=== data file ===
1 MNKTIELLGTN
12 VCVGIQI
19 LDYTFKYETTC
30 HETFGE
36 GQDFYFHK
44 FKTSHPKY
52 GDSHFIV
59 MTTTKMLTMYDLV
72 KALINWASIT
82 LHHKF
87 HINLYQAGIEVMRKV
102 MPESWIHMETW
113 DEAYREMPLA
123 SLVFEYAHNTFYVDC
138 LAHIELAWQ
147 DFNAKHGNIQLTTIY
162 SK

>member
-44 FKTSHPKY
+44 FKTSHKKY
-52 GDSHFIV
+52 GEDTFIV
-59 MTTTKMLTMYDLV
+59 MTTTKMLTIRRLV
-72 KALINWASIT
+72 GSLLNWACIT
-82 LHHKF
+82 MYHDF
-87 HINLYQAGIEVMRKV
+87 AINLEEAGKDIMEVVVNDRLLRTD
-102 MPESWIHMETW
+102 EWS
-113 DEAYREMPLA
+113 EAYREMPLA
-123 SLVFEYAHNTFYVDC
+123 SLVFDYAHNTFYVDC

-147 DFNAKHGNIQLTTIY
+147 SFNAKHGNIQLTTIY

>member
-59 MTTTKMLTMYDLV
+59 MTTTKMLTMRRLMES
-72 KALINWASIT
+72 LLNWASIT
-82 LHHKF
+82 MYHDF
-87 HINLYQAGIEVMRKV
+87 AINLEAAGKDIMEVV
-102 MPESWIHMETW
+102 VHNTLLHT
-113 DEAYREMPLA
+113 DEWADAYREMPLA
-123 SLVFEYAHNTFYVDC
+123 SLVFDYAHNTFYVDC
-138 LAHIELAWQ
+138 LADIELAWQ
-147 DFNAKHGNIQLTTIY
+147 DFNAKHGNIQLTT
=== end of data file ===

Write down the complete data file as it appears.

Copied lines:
1 MNKTIELLGTN
12 VCVGIQI
19 LDYTFKYETTC
30 HETFGE
36 GQDFYFHK
44 FKTSHPKY
52 GDSHFIV
59 MTTTKMLTMYDLV
72 KALINWASIT
82 LHHKF
87 HINLYQAGIEVMRKV
102 MPESWIHMETW
113 DEAYREMPLA
123 SLVFEYAHNTFYVDC
138 LAHIELAWQ
147 DFNAKHGNIQLTTIY
162 SK

>member
-44 FKTSHPKY
+44 FKTSHKKY
-52 GDSHFIV
+52 GEDTFIV
-59 MTTTKMLTMYDLV
+59 MTTTKMLTIRRLV
-72 KALINWASIT
+72 GSLLNWACIT
-82 LHHKF
+82 MYHDF
-87 HINLYQAGIEVMRKV
+87 AINLEEAGKDIMEVVVNDRLLRTD
-102 MPESWIHMETW
+102 EWS
-113 DEAYREMPLA
+113 EAYREMPLA
-123 SLVFEYAHNTFYVDC
+123 SLVFDYAHNTFYVDC

-147 DFNAKHGNIQLTTIY
+147 SFNAKHGNIQLTTIY

>member
-59 MTTTKMLTMYDLV
+59 MTTTKMLTMRRLMES
-72 KALINWASIT
+72 LLNWASIT
-82 LHHKF
+82 MYHDF
-87 HINLYQAGIEVMRKV
+87 AINLEAAGKDIMEVV
-102 MPESWIHMETW
+102 VHNTLLHT
-113 DEAYREMPLA
+113 DEWADAYREMPLA
-123 SLVFEYAHNTFYVDC
+123 SLVFDYAHNTFYVDC
-138 LAHIELAWQ
+138 LADIELAWQ
-147 DFNAKHGNIQLTTIY
+147 DFNAKHGNIQLTT